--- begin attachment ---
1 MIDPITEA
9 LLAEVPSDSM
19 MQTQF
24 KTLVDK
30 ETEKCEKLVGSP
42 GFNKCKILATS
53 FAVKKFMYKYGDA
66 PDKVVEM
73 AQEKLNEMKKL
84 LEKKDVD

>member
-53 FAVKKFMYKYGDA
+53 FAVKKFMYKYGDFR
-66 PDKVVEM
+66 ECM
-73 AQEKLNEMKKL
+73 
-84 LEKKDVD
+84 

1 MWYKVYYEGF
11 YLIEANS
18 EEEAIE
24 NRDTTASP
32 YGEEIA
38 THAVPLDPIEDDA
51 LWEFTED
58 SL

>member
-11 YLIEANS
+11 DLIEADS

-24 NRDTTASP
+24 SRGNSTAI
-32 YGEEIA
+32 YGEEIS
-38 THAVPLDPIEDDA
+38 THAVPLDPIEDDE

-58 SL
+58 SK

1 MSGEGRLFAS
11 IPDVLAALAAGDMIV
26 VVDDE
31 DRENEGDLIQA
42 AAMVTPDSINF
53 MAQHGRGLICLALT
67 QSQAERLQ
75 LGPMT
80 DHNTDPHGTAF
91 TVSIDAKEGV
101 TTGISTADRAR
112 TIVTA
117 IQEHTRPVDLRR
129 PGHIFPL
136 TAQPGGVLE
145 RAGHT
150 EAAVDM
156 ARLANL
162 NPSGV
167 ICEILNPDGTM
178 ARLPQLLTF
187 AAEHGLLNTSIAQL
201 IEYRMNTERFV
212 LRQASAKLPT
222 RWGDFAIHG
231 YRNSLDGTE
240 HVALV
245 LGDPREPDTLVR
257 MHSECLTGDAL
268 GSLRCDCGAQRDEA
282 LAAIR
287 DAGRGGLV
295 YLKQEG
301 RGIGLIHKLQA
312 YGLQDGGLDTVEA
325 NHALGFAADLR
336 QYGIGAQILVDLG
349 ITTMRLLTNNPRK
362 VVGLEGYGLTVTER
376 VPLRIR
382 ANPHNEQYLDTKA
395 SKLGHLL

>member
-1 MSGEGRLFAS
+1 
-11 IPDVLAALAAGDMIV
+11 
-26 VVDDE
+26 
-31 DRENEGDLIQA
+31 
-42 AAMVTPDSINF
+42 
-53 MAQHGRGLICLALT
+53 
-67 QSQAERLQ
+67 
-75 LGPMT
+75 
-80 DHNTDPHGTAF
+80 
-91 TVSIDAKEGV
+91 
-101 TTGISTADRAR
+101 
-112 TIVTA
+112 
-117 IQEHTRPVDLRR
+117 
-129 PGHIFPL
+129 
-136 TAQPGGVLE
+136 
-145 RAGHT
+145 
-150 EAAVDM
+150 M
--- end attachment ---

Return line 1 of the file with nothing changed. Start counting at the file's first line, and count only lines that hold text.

1 MIDPITEA